As the first woman president of the Federation of Kechwa Chazuta Amazonia Indigenous Peoples (FEPIKECHA), Marisol García Apagüeño represents about 3,000 people from 11 communities in the San Martín region of Peru. Although half of this organization are women, until 2021 there was an organizational bylaw stipulating that only apus — predominately male indigenous authorities— could be president.
Even after this rule was changed and Marisol was elected to her position in 2022, she faced backlash. “They said I couldn’t assume the position [as president] because I have no one to leave my children with,” she said.
Marisol says that her experience participating in the Leadership Program for Women in Water Management, a program run through our Natural Infrastructure for Water Security (NIWS) project in Peru, strengthened her confidence to face doubts and criticisms like these.
“As president of FEPIKECHA, my priorities are water management, strengthening the leadership of young women, reforesting water sources, food security, and defending our territory and its resources,” she said.
Marisol was one of 25 women leaders in water governance from 12 Peruvian regions to gather in Arequipa, Peru this November for a meeting on “Women Transforming Water Management,” organized by Forest Trends with Peruvian partners CEDEPAS Norte, Desco, Descosur, Chaski Q’enti, and CONDESAN, and with the support of the United States Agency for International Development (USAID), the Government of Canada, and the D. N. Batten Foundation.
During the meeting, participants reconnected with their purpose and identity as leaders; reflected on the challenges they face in their territories, organizations and institutions; and renewed their commitments and strengthened ties to act collectively to improve water governance. This meeting—and the women’s Leadership Program that has run since 2020 – is part of our NIWS project’s strategy to put gender equality at the heart of our efforts to strengthen water security in Peru.
That’s because women are key players in water governance. Many women have a wealth of knowledge and experience in managing water and the natural infrastructure that supports it, and they play critical roles in the collection and management of water at the local level. They are the main users of water for domestic consumption, subsistence agriculture, family care, and basic sanitation. Yet, women in Peru are also more vulnerable to water risks like scarcity, floods, and landslides, and they are starkly underrepresented in decision-making spaces about water management. For example, a 2020 Forest Trends study found that that in 90 percent of key decision-making spaces on water management, there was less than 30 percent female representation.
Since 2017, the NIWS project has been working with its partners to address critical barriers to gender equality in natural infrastructure and water management in Peru, through a strategy that works both from the top-down and the bottom-up. To date, NIWS has partnered with Peru’s Ministry of Women and Vulnerable Populations to support and secure approval of new institutional policies and plans on gender equality from the major national water governance agencies, as well as the National Water Authority and the national water utility regulator, SUNASS.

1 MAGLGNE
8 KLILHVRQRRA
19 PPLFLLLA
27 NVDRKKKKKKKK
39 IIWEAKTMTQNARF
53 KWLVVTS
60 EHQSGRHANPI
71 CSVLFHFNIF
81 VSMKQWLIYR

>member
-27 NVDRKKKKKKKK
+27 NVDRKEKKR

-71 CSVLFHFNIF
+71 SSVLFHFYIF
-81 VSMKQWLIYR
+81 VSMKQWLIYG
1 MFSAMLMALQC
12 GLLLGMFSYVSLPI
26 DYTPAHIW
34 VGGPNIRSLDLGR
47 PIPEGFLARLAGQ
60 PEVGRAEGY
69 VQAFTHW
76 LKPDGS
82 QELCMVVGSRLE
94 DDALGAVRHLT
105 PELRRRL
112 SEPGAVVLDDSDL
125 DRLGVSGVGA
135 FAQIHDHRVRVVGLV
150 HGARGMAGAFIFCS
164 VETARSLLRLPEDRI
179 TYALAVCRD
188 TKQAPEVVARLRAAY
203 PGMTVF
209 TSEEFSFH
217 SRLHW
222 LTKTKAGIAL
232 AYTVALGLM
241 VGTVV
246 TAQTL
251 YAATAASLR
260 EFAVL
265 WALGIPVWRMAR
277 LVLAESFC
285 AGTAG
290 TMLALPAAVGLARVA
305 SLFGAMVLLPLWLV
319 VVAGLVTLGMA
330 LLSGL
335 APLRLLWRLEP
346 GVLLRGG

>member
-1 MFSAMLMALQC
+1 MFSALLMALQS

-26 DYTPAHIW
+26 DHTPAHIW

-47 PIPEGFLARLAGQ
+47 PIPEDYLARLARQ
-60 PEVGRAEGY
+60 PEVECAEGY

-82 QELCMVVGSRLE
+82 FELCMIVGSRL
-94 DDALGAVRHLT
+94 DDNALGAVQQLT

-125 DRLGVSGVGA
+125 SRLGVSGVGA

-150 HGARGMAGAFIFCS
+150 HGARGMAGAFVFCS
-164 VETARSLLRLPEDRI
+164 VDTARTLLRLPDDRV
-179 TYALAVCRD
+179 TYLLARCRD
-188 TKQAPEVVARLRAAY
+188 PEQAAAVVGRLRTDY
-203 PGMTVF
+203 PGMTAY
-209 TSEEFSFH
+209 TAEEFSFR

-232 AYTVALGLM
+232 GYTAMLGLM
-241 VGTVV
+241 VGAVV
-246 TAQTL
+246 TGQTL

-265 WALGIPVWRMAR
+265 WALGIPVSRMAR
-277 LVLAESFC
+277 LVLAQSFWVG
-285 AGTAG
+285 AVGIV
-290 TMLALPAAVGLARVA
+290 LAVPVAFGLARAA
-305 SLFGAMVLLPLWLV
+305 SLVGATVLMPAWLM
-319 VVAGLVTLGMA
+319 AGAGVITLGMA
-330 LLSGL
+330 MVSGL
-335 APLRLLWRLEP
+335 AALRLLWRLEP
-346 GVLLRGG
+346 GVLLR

This year, NIWS supported SUNASS to publish the first practical guidance for mainstreaming gender into utility programs that invest in their source watersheds and collaborated with the Ministries of Environment, Education, and Culture in Peru to produce guidance on how to mainstream gender into national climate action. Additionally, NIWS has developed practical models for mainstreaming gender equality in public investments on natural infrastructure, such as through the $8.4 million Huamanga project launched earlier this year by the Regional Government of Ayacucho.
The Leadership Program for Women in Water Management has been the cornerstone of NIWS’ bottom-up strategy for addressing gender gaps in water management. Since 2020, 138 women have graduated from this program. These women are also implementing their skills and ideas in their communities: already, 16 proposals to close gender gaps in water resources and natural infrastructure management have been implemented, with six more in the works.
The meeting in November connected many of the graduates of the Leadership Program with other local leaders driving innovative investments on the ground in partnership with NIWS, like Josefa “Chepita” Mesía, President of the Management Committee of the Compensation for Ecosystem Services Mechanism of Moyobamba, San Martín.
“It’s been wonderful to share not only experiences but also emotions, feelings, and memories —to be transported in space and time and to really understand what makes us women of water,” Chepita said. “This motivates us to pass this on to other women.”
Gender equity in water and natural infrastructure management means better outcomes for women and their families, for community resilience, and for local and national water security. As the NIWS project moves into the next phase of its work, project partners plan to continue implementing and scaling this critical work on gender equity as a central part of water and climate resilience.